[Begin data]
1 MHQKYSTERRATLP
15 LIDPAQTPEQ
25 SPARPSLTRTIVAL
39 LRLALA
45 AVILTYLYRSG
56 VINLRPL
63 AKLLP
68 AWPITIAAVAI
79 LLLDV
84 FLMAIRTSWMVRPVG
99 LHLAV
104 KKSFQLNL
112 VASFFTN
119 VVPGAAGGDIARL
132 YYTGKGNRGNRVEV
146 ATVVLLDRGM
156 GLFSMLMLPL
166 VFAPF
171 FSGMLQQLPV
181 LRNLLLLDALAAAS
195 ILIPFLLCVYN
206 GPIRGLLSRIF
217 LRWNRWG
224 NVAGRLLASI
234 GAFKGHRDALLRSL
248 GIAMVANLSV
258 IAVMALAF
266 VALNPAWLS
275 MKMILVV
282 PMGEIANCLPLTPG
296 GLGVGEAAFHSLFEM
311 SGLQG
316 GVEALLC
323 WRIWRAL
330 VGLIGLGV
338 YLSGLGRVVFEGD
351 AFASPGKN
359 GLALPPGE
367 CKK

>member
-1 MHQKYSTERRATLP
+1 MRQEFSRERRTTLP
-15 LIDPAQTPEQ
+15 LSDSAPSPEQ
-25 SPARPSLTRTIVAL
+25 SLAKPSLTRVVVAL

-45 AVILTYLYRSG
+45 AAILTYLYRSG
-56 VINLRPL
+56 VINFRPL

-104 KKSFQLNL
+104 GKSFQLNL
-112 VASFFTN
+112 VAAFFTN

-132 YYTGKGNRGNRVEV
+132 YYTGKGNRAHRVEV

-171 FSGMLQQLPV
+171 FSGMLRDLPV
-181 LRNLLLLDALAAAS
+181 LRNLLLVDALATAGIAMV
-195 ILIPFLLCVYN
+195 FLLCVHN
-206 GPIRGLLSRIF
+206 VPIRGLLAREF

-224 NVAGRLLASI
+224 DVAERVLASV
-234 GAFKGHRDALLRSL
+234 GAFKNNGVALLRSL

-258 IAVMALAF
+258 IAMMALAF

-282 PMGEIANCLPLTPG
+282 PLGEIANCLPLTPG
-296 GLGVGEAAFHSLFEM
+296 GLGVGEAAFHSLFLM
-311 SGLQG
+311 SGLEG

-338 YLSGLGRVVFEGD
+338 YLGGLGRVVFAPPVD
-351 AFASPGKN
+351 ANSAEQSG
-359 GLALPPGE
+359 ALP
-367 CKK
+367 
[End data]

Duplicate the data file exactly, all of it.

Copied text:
1 MHQKYSTERRATLP
15 LIDPAQTPEQ
25 SPARPSLTRTIVAL
39 LRLALA
45 AVILTYLYRSG
56 VINLRPL
63 AKLLP
68 AWPITIAAVAI
79 LLLDV
84 FLMAIRTSWMVRPVG
99 LHLAV
104 KKSFQLNL
112 VASFFTN
119 VVPGAAGGDIARL
132 YYTGKGNRGNRVEV
146 ATVVLLDRGM
156 GLFSMLMLPL
166 VFAPF
171 FSGMLQQLPV
181 LRNLLLLDALAAAS
195 ILIPFLLCVYN
206 GPIRGLLSRIF
217 LRWNRWG
224 NVAGRLLASI
234 GAFKGHRDALLRSL
248 GIAMVANLSV
258 IAVMALAF
266 VALNPAWLS
275 MKMILVV
282 PMGEIANCLPLTPG
296 GLGVGEAAFHSLFEM
311 SGLQG
316 GVEALLC
323 WRIWRAL
330 VGLIGLGV
338 YLSGLGRVVFEGD
351 AFASPGKN
359 GLALPPGE
367 CKK

>member
-1 MHQKYSTERRATLP
+1 MRQEFSRERRTTLP
-15 LIDPAQTPEQ
+15 LSDSAPSPEQ
-25 SPARPSLTRTIVAL
+25 SLAKPSLTRVVVAL

-45 AVILTYLYRSG
+45 AAILTYLYRSG
-56 VINLRPL
+56 VINFRPL

-104 KKSFQLNL
+104 GKSFQLNL
-112 VASFFTN
+112 VAAFFTN

-132 YYTGKGNRGNRVEV
+132 YYTGKGNRAHRVEV

-171 FSGMLQQLPV
+171 FSGMLRDLPV
-181 LRNLLLLDALAAAS
+181 LRNLLLVDALATAGIAMV
-195 ILIPFLLCVYN
+195 FLLCVHN
-206 GPIRGLLSRIF
+206 VPIRGLLAREF

-224 NVAGRLLASI
+224 DVAERVLASV
-234 GAFKGHRDALLRSL
+234 GAFKNNGVALLRSL

-258 IAVMALAF
+258 IAMMALAF

-282 PMGEIANCLPLTPG
+282 PLGEIANCLPLTPG
-296 GLGVGEAAFHSLFEM
+296 GLGVGEAAFHSLFLM
-311 SGLQG
+311 SGLEG

-338 YLSGLGRVVFEGD
+338 YLGGLGRVVFAPPVD
-351 AFASPGKN
+351 ANSAEQSG
-359 GLALPPGE
+359 ALP
-367 CKK
+367 